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In the 1850s, Democrats adopted some Whig By 1828, supporters of Andrew Jackson had begun
In
the 1850s, Democrats adopted some Whig
By 1828, supporters of Andrew Jackson had begun
calling themselves Democrats. They wanted small
government, and they opposed trade protection,
The Free Soil Party opposed the expansion of slavery
positions, such as support for railroads. Northern
and southern Democrats also agreed that slavery
into the western territories — a popular issue in the
The Democrats, nally split over slavery, could
not agree on a candidate in 1860. Northern and
should be permitted in the western territories. As
wake of the Mexican War (1846–48).
Running on the
Southern Democrats ran separate candidates,
national banks, and paper
money. Supporters
of
a
slogan “Free Soil,
Free Speech, Free Labor and Free
John Quincy Adams, calling themselves National
Republicans, wanted a strong central government
The Liberty Party was organized in the 1840s
to advocate for the abolition of slavery. It had
little success but was an important forerunner
result, by 1856, the Democrats were nearly the
only party in the South.
and
their division allowed the Republicans to
Men,”they elected several men to Congress.
In 1854, Whigs and Free-Soilers joined forces to
create the Republican Party. Republicans opposed
the expansion of slavery and adopted a progressive
platform, supporting railroads, the growth of cities,
education, and homesteads for farmers.
capture the White House.
that would support internal improvements and
promote commerce.
to other anti-slavery
e
orts.
John C. Breckenridge
Andrew
Jackson
Andrew
Jackson
Andrew
Jackson
Martin Van Buren
Martin Van Buren
James Polk
Lewis Cass
Franklin Pierce
James Buchanan
SOUTHERN
Stephen Douglas
DEMOCRATIC
James Monroe
DEMOCRATIC
James Bierney
James Bierney
NORTHERN
John Bell
William Crawford
John P. Hale
DEMOCRATIC
LIBERTY
CONSTITUTIONAL
Henry Clay
Willie Person Magnum
Martin Van Buren
FREE SOIL
UNION
REPUBLICAN
NATIONAL
REPUBLICAN
WHIG
Daniel Webster
John C.
Fremont
Abraham Lincoln
Henry Clay
William Henry Harrison
Henry Clay
Zachary Taylor
Win eld Scott
By 1820, the Federalists could no
longer eld a Presidential candidate.
James Monroe won re-election
without opposition, and the “Era of
Good Feelings”began.
John Quincy Adams
John Quincy Adams
A few remaining Whigs and Know-Nothings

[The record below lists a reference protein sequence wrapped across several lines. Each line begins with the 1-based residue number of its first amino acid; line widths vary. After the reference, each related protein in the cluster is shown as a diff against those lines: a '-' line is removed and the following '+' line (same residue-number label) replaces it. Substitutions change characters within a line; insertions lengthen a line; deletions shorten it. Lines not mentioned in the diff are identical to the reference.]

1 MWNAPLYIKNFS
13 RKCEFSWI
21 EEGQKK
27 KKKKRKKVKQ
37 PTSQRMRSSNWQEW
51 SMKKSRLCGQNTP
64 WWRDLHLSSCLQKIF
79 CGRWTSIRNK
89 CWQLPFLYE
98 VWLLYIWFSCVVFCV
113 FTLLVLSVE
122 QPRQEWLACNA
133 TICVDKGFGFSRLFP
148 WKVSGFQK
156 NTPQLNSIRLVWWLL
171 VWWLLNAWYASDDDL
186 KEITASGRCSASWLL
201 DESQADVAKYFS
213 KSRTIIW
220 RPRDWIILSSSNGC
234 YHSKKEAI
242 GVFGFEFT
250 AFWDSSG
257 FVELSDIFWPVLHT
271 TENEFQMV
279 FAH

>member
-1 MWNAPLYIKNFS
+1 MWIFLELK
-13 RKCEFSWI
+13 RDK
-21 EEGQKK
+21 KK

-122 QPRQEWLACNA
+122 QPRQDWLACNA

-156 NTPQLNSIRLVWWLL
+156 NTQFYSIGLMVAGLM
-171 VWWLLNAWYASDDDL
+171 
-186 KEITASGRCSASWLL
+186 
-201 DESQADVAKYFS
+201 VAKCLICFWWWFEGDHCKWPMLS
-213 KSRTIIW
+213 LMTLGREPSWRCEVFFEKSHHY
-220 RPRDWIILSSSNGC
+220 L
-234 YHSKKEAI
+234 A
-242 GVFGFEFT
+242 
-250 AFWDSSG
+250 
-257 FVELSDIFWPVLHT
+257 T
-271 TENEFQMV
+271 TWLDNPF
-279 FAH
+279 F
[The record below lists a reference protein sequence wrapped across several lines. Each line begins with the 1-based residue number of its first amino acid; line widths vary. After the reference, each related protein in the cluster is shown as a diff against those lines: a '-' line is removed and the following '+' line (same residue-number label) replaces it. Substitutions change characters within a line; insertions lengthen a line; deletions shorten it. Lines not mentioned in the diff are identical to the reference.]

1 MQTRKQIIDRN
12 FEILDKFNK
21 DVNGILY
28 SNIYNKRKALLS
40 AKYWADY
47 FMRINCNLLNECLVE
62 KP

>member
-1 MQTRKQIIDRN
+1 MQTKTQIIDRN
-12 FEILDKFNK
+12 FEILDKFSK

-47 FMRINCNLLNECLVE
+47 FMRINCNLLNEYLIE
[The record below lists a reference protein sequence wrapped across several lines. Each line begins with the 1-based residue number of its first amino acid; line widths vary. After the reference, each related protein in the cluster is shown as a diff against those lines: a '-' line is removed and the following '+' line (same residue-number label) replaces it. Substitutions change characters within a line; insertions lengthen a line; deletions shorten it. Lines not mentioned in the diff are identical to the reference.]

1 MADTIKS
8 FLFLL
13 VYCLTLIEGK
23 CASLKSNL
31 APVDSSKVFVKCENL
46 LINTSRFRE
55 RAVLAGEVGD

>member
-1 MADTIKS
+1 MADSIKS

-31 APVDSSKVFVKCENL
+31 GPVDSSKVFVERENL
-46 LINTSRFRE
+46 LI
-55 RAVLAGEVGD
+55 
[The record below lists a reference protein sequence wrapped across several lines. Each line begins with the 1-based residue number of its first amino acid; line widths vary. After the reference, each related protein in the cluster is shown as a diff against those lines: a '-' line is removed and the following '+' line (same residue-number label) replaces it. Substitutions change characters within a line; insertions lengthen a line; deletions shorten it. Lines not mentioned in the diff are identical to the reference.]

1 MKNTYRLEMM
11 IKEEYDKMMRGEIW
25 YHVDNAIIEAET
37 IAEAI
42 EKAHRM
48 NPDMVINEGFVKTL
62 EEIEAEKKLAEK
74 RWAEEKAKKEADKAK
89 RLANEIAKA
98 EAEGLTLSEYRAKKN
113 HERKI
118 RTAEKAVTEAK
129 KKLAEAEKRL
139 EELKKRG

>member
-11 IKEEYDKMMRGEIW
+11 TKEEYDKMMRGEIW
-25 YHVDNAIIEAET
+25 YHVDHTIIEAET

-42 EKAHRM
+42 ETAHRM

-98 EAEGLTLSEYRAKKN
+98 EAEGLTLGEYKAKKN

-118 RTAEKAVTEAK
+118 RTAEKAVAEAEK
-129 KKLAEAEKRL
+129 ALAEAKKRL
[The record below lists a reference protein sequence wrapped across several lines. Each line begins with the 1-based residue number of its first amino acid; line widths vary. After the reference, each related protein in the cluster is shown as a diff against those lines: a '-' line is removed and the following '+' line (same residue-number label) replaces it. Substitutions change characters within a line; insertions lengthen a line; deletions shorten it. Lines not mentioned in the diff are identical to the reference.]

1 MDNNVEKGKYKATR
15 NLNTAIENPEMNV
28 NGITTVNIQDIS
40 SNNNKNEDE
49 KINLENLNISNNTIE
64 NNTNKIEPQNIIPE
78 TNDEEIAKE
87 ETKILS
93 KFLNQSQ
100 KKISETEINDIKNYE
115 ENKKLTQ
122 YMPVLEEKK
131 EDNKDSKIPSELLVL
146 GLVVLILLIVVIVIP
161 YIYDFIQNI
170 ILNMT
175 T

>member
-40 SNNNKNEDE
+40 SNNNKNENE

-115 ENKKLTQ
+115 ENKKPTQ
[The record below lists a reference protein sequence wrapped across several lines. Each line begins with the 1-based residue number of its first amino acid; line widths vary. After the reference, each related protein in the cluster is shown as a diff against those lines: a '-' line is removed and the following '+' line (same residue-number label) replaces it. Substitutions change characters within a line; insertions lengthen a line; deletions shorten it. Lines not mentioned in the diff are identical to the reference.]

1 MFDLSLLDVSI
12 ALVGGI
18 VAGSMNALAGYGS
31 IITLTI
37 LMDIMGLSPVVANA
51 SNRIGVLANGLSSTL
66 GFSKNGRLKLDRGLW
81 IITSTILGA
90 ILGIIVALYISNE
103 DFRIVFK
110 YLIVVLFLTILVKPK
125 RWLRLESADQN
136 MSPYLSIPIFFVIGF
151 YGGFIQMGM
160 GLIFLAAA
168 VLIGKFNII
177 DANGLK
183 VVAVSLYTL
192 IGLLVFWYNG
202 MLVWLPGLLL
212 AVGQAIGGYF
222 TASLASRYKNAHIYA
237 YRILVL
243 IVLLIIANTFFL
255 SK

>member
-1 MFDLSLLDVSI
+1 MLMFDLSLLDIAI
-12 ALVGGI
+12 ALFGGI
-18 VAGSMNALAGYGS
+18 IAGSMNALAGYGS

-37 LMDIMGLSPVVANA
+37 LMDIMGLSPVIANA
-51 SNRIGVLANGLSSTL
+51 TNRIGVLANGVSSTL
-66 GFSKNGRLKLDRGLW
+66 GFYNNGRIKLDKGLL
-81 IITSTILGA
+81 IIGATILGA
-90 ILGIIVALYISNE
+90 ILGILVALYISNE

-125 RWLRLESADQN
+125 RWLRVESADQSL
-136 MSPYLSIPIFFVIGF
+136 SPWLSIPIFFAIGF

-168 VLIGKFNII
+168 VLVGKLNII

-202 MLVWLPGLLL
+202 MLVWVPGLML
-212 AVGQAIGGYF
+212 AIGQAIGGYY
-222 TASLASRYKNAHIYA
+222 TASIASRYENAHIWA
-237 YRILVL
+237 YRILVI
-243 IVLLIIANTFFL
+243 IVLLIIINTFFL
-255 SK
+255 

Hugh Lawson White
ran John Bell on the
Constitutional Union
William Wirt
In 1824, four men ran for President, all calling themselves
Democratic-Republicans. Andrew Jackson won the most
votes, but no candidate won a majority of the electoral
ticket in 1860, advocating simply to keep the
Union as it was.
ANTI-MASONIC
Millard Fillmore
William
Henry Harrison
KNOW-NOTHING
AMERICAN
vote.
The election went to the House of Representatives,
which chose John Quincy Adams.
In New York and New England, opposition to
Jackson organized the Anti-Masonic Party,
which feared the role of Freemasons in
government. In 1832, they held the rst
By 1836, opponents
of Jackson’s Democrats had
organized
into the Whig Party. They opposed what
The “Know-Nothing”Party organized in opposition to
immigration, especially
they saw as Jackson’s autocratic rule, and they
supported social, economic, and moral reforms. In
1836, they ran four regional candidates, hoping to
split the electoral vote and throw the election to the
House of Representatives, where the Whig majority
would pick a President. But their strategy failed.
Divided over the issue of slavery, the Whig party split
in the 1850s. Most Northern Whigs joined the new
of Catholics. At rst they worked in secret, and when asked about their
Republican
Party, while many Southern Whigs
activities, they replied “I know nothing.”In the 1850s,
they renamed
presidential nominating convention in
the U.S.
became Democrats. The remaining Whigs ran former
themselves the American Party, and in 1856, with the Whig Party breaking up,
President Millard Fillmore on a
American Party in 1856.
joint ticket with the
they ran Millard Fillmore for President.
1824
1828
1832
1836
1844
1848
1852
1856
1820
1830
1840
1850
1860

POLITICAL PARTIES IN THE UNITED STATES, 1820–1860

Political parties have shifted many times in 220 years of national politics. Even when parties have kept the same names for long periods, their issues, principles, demographics, and regional support all change over time.

This chart shows the evolution of political party systems in the U.S. since 1789. Each “party system” is a roughly de ned time period in which two major political parties, each with fairly consistent supporters and beliefs, dominated the political scene.

The colored lines represent organized parties that had a signi cant impact on national politics, electing members of Congress or receiving more than 1% of the vote for President. Where the lines merge and split, parties split or party a liations changed dramatically in a short period of time.

Presidential candidates are also listed for each party, with the winning candidate in bold:

listed for each party, with the winning candidate in bold: C a n d i d

Candidate

the winning candidate in bold: C a n d i d a t e Winning Candidate

Winning Candidate

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